I think a lot of this is centered around what kind of music you make and what kind of music you like to listen. Not all of it requires advanced musical mastery or orchestration skills and some of it just requires very good technical mastery of the tools and an exploratory mind. :tu:

https://www.youtube.com/watch?v=9DJS_aNGxHI
Just a keep on a goin' a forward, without a single ounce of fear

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jancivil
KVRAF
18944 posts since 20 Oct, 2007 from No Location

Re: Do you use chord generator tools or similar plugins to create chords? Which ones?

Post Fri Jul 26, 2019 6:21 am

Even if we're just going to directly copy and paste an idea that exists, say Ice Cream Changes. You know what it is functionally in order to know; this is the honest way of doing things. I vi IV V | I. Tonic, tonic with a twist, subdominant, doninant. Root movement: down a 3rd, down a 3rd then the strong V I. It's good to know. If you're incurious about these things, you can't be arsed, what is it you find you're really doing?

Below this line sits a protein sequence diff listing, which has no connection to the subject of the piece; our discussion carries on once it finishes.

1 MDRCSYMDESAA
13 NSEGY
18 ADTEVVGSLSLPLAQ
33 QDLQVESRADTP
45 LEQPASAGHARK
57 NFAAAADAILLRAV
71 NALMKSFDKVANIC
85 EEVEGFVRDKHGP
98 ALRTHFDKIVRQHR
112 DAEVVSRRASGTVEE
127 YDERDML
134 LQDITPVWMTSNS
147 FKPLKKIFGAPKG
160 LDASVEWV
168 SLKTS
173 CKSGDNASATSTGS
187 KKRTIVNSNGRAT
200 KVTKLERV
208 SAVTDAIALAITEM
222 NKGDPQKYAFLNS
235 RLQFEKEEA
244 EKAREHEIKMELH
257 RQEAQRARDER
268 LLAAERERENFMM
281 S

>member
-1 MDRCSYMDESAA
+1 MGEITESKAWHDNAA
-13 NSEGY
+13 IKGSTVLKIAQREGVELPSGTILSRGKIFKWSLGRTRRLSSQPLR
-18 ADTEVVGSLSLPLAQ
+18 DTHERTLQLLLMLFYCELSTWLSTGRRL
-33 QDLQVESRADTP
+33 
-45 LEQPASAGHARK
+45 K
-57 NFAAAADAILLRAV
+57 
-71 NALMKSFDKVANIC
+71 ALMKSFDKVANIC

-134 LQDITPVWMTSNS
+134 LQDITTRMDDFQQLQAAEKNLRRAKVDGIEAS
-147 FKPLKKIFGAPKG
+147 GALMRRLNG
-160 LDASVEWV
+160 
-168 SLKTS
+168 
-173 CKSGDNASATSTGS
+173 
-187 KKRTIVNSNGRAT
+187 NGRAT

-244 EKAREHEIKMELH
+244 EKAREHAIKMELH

I vi ii6/5 V I. ii6 is subdominant, in C the bass is C A F G | C. A little added color by a known device. But no, put all your trust in a program to replace knowing, that's the ticket.

Similarly, Pachelbel: I V vi iii IV I IV V I
Strong root movement of the falling 4th, up a step, falling fourth, up a step, strong upward 4th, strong V - I.
It works because of reasons. When people appropriate it and add their little bits or little changes to it, does it never occur to you lot that they (Aerosmith Crying) might know what they're doing? What they're about when they do.